5 surprising things you can do with remote desktop software

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Remote desktop software has taken the world by storm over the last 18 months or so. As a result of the Covid-19 pandemic, businesses from a broad spectrum of industries have had to allow their staff to work remotely. For some, these hybrid work policies are likely to become permanent. 

Virtualization tools have enabled workers to remain productive even when away from the office for long periods but, for many individuals, they still represent a new and little-understood aspect of their job role. Whether your organization is employing remote desktop tools, virtual machines, or any other kind of remote access software, it’s a good idea to delve a little further into what these solutions are all about. 

In this article, we’ve listed five of the more surprising things you can do with remote desktop software:

A person holding a virtual cloud in the palm of their hand.

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1. Create your own personal cloud server

Cloud computing has become extremely useful for businesses, providing them with flexibility, scalability, and affordability benefits. While remote desktop software isn't usually thought of in the same way, employees can use it to create their own personal cloud server. 

With most modern smartphones and tablets boasting remote desktop protocols, employees can leave their work devices behind and continue to access any resources they have stored there as if they were located in the cloud. You can edit documents, transfer files, and access applications remotely over an internet connection - which essentially describes how cloud solutions work.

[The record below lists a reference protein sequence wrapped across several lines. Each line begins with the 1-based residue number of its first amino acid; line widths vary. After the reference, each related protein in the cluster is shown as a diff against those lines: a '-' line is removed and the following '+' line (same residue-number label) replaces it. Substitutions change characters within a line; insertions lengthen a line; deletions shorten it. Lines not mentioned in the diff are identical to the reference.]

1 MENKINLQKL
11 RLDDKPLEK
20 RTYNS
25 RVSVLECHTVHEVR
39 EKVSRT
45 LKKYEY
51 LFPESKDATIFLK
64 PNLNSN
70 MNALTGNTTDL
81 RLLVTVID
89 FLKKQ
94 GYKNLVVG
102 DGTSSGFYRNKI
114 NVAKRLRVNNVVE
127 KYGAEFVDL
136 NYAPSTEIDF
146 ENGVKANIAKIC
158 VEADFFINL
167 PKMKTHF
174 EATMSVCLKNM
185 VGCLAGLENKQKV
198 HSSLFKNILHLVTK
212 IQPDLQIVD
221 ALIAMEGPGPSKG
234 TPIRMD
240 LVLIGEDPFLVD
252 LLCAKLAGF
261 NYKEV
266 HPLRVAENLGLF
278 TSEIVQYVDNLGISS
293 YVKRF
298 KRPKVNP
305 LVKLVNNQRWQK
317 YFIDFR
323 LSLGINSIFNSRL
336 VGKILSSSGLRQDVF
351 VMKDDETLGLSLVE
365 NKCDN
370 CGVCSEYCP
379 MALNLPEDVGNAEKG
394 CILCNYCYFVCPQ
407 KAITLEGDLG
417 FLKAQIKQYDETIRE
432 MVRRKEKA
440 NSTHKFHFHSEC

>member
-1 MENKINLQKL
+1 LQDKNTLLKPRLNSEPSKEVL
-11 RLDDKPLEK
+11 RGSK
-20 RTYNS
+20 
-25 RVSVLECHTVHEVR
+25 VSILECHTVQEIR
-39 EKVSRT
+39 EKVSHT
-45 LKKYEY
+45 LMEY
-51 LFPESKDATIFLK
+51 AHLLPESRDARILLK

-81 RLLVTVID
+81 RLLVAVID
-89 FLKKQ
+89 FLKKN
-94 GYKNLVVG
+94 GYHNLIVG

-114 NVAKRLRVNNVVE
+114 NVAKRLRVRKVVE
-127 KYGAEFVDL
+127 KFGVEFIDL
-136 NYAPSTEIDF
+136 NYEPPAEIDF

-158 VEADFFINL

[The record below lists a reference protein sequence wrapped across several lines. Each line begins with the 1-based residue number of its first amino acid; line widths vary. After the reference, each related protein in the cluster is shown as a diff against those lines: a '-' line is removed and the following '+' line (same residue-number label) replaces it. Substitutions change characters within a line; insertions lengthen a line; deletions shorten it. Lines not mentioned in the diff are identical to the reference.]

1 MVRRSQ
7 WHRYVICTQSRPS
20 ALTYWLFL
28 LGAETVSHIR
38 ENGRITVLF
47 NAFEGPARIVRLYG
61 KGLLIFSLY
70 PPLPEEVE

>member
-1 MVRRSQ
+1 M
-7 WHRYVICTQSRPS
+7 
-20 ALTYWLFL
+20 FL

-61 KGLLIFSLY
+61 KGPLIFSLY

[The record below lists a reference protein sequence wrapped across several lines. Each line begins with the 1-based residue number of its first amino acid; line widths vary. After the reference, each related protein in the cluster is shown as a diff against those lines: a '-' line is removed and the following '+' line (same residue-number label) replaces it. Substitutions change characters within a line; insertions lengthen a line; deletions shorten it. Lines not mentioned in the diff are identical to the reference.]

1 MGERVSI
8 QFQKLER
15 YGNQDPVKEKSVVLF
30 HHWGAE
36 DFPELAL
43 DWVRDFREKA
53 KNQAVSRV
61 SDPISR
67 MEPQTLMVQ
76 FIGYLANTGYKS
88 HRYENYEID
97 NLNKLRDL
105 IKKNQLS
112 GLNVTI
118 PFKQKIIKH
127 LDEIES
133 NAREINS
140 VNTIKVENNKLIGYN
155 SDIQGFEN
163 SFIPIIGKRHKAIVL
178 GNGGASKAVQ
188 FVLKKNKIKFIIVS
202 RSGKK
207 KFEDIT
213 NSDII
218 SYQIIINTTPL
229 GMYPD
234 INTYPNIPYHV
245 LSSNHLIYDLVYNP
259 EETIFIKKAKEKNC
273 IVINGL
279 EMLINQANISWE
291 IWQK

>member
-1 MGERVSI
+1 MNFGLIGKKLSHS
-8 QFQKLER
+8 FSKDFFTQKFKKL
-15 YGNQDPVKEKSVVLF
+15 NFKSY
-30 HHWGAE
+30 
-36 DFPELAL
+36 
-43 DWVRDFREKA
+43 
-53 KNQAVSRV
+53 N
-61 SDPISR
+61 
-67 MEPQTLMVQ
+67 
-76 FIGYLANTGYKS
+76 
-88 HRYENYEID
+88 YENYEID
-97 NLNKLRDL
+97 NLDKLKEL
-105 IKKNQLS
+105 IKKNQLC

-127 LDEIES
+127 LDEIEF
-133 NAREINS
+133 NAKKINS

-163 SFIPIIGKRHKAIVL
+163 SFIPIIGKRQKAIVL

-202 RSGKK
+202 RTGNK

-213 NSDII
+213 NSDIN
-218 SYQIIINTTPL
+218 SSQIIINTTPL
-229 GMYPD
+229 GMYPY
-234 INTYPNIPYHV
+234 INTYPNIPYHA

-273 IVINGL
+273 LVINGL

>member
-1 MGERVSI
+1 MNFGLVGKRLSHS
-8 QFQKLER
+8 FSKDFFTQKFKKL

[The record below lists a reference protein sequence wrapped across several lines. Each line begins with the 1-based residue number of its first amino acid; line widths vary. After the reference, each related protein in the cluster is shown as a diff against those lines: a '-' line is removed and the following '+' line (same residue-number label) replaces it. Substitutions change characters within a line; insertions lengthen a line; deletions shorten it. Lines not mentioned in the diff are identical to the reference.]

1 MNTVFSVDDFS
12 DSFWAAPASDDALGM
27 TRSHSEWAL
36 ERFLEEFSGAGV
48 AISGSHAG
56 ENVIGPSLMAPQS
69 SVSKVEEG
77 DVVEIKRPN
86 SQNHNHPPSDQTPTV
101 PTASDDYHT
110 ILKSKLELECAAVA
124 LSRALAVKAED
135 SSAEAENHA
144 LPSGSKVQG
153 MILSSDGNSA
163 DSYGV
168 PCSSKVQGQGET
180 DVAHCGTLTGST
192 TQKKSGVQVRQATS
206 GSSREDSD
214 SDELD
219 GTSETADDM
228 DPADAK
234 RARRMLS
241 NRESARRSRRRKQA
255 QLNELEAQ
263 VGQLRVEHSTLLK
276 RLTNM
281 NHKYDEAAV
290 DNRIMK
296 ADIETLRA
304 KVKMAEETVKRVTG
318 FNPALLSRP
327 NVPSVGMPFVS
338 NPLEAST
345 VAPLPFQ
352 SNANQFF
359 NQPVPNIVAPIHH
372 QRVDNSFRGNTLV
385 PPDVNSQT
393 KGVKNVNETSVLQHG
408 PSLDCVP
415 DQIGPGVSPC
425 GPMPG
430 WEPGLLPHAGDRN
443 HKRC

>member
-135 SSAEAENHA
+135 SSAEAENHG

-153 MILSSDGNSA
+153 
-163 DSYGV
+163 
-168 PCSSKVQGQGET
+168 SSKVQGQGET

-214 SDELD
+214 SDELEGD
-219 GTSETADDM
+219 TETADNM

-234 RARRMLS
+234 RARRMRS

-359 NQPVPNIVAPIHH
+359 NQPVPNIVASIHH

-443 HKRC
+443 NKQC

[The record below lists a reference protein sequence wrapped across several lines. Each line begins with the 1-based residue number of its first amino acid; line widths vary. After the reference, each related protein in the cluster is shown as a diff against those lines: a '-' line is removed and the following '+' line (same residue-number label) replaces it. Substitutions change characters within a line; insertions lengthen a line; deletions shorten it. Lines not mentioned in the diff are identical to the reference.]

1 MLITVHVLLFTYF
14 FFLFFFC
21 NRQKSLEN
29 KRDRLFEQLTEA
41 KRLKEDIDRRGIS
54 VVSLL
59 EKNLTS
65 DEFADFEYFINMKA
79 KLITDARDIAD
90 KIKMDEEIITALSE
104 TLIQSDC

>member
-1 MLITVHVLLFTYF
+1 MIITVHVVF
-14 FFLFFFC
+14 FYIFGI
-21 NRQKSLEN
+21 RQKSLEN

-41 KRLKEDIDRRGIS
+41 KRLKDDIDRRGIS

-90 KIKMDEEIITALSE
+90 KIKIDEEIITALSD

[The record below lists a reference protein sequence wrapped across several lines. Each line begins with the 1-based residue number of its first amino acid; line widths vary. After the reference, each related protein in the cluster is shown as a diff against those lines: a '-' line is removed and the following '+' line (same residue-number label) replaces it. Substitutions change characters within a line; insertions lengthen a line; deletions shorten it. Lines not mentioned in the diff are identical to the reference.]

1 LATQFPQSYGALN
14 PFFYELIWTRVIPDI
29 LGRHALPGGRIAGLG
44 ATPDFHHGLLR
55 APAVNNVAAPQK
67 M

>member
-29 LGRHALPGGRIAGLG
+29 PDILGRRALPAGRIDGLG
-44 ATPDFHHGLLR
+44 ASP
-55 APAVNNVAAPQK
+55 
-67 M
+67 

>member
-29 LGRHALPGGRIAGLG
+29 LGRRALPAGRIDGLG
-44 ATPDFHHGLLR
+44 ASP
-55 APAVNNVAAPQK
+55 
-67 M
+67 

With remote desktop software, it’s easy to transform your work device into a small cloud server that lets you work wherever you need to. 


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2. Test new software

For businesses, installing new software always comes with potential risks. It is difficult to know exactly how a new program will interact with existing software until it’s too late. Rolling back a major installation can take time, which may mean that your customers are subjected to disruption or your employees to unwanted downtime. 

Fortunately, remote desktop software can assist with new software installations. Remote desktops can easily be isolated from other parts of your corporate network, providng the perfect trial environemtn for any new pieces of software. IT managers can install the new software on a remote newtwork, test it, see how it interacts with other tools and move forward from there. If the new software runs effectively, it can be deployed on a larger scale, or further configuration tweaks can be made if needed. Either way, it gives you some extra flexibility before your launch a new app company-wide.


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3. Isolate viruses

Perhaps you suspect that an essential file has been infected by a nasty virus. This leaves you with a dilemma. Avoid clicking on the file and go without important information, or take a risk and potentially infect your entire computer (or network). Remote desktop software provides a third option.